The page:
You are invited to register now to join DAI for their October 2020 “Meeting Of The Minds”, Webinar BAME family carers coping with caring for dementia, presented by Mohammed A. Rauf, MBE, Founder & Director Meri Yaadain CiC.
- Wednesday, October 28, 2020 (USA/CA/UK/EU)
- Thursday,October 29, 2020 (AU/NZ/Asia)
- Please note this is one event, set in a number of different time zones.
About the Webinar: The prevalence of dementia amongst the BAME population may be underestimated due to issues impacting on these communities, including greater stigma, lack of awareness, a mistrust of service providers and the psycho-social factors arising from cultural or faith-based expectations. Understanding the complex nature of family dynamics is a key component of being able to decipher the roles and responsibilities within family care given their circumstantial situation.
Even though national policy has tackled some of this through a drive to encourage earlier diagnosis as well as interventions to support people with dementia, it can be argued that policy directives have failed the BAME population given that inequalities amongst the BAME people with dementia and their carers are still significantly higher for these communities than the White British population.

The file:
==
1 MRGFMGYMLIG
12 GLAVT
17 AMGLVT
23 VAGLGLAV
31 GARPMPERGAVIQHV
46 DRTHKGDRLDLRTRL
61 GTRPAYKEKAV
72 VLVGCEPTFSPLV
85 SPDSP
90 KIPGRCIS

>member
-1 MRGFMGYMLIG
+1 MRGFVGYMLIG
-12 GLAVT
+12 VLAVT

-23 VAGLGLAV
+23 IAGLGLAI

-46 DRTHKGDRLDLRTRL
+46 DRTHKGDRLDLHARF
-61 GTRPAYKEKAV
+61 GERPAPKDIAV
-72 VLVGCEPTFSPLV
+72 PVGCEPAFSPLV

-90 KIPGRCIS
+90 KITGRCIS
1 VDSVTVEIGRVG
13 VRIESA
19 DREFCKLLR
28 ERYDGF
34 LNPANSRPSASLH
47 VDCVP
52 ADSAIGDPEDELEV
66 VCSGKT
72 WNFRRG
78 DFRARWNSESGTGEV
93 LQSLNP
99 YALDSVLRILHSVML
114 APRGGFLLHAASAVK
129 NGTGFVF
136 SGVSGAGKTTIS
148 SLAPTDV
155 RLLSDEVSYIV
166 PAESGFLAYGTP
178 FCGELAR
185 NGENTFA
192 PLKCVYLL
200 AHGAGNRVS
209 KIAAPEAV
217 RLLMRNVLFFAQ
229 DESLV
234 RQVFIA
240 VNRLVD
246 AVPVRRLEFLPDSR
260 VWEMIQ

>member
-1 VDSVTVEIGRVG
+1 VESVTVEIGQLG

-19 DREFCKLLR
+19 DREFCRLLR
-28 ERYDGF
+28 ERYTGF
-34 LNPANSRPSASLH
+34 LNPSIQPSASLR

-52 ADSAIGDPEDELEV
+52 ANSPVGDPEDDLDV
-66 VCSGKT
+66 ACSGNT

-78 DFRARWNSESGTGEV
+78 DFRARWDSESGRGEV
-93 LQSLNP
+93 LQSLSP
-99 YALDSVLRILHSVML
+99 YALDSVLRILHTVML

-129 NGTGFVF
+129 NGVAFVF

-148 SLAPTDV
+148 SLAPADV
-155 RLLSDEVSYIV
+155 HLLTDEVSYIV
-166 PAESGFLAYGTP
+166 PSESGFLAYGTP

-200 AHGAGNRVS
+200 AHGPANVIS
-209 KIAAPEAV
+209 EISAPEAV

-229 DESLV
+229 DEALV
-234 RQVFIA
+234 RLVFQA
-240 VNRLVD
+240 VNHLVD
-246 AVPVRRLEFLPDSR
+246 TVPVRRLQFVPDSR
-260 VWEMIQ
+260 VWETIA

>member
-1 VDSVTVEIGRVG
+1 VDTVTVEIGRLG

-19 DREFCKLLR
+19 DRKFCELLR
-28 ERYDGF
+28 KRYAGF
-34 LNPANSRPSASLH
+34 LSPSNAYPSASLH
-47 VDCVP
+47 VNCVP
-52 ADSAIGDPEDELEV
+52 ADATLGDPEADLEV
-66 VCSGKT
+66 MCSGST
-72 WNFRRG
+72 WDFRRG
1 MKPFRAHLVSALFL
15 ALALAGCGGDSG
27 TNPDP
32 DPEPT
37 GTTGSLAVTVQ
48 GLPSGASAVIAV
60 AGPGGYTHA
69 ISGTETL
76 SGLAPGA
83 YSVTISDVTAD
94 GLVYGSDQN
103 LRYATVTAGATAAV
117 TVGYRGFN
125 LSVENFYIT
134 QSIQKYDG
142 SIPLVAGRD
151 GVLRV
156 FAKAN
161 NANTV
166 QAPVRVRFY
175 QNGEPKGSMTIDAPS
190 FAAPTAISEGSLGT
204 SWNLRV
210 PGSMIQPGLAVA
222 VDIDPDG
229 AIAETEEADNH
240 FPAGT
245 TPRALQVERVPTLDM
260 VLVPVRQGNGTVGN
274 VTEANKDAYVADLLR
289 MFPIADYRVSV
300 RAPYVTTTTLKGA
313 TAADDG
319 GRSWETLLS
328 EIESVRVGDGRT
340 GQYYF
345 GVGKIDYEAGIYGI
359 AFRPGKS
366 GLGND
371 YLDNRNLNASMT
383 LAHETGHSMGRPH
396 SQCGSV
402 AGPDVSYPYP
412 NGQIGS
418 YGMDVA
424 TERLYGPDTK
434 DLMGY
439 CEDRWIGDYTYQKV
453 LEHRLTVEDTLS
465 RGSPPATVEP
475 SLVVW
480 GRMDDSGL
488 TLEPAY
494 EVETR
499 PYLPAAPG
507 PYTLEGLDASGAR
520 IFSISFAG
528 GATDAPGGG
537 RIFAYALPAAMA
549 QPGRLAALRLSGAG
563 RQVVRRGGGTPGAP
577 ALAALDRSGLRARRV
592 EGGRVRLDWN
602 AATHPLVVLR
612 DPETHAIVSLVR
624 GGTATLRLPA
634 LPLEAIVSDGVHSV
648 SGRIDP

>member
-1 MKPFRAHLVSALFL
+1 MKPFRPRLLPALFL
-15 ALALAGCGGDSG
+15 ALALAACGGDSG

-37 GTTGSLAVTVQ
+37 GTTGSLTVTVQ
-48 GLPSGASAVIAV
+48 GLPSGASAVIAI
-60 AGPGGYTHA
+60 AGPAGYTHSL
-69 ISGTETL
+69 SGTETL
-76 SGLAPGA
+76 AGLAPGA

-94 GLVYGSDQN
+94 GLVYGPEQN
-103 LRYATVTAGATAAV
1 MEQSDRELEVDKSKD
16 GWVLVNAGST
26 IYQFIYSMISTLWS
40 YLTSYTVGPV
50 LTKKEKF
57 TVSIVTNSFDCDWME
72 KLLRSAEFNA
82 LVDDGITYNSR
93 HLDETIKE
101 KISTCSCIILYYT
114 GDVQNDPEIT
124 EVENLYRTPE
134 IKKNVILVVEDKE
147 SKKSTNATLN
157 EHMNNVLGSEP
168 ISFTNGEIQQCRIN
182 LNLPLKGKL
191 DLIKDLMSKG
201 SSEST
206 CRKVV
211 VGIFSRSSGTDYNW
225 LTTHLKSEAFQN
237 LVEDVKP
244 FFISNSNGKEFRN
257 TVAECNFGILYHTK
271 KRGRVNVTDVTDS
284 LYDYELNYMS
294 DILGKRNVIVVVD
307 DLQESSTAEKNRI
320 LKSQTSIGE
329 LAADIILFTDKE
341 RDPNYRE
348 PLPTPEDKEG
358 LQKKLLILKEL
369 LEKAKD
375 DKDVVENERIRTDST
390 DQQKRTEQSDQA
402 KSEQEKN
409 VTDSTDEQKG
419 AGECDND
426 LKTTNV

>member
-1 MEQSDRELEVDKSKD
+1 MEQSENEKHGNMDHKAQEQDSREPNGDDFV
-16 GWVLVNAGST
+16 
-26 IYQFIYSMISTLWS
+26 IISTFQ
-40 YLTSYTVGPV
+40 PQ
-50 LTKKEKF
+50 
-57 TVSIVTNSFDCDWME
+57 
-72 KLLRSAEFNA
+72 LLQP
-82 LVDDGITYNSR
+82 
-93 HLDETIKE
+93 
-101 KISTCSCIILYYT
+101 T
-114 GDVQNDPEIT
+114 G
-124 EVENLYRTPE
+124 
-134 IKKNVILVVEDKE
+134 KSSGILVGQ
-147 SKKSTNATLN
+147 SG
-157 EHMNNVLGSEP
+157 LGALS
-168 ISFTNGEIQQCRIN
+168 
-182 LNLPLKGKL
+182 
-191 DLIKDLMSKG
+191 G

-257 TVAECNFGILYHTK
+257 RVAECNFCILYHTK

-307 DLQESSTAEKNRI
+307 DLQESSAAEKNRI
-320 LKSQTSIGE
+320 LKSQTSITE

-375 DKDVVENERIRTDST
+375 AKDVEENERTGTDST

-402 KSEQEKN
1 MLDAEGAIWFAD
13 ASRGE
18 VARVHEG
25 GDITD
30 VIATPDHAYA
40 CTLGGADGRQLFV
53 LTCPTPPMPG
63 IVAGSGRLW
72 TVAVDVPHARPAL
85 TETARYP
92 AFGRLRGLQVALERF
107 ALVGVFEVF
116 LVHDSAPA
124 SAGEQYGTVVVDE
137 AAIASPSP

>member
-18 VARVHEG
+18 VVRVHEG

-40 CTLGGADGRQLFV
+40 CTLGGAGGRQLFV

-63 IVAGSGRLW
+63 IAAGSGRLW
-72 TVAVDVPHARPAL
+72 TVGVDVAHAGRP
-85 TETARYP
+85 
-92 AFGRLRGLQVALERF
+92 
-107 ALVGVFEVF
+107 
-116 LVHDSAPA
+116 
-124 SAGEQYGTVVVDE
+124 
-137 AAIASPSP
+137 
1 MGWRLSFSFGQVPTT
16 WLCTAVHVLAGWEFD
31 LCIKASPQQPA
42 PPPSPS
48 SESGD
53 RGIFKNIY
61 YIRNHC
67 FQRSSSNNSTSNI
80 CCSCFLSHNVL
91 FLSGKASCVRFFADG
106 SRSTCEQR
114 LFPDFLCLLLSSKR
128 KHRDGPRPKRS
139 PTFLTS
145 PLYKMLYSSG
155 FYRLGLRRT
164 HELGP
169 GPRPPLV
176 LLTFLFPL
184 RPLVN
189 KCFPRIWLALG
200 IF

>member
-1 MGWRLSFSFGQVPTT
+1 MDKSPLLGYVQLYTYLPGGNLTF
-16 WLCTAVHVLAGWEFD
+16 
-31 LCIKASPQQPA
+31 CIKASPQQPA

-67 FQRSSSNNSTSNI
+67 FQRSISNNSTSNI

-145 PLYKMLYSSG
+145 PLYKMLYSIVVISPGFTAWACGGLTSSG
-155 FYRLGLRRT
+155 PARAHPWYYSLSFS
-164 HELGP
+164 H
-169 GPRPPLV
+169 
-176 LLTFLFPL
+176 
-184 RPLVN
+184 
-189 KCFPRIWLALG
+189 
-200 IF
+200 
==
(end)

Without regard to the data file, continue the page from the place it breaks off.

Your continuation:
Exploration of psychosocial as well as religious influences on familism and cultural expectations will enable families to better understand roles and responsibilities whilst enabling policy makers and commissioners to recognise needs before putting into place culturally competent supportive interventions.
The notions of equality versus equity are inevitably linked with access to appropriate information, diagnosis and post-diagnostic services to support South Asian families where they are caring for a relative with dementia.
About Mohammed A Rauf: Mohammed is the Founder & Director of Meri Yaadain CiC, which looks to support BAME people living with dementia, family carers looking after a relative living with dementia and working with service providers to embed cultural competency in practice. He has 20 years of experience of working with BAME communities with regards to engagement and access to information and services. He is currently completing his PhD studies looking at how South Asian family carers cope with the transitions associated with looking after a relative with dementia. He was awarded an MBE from the Queen in recognition of his efforts for ‘Services to people with dementia and their carers’.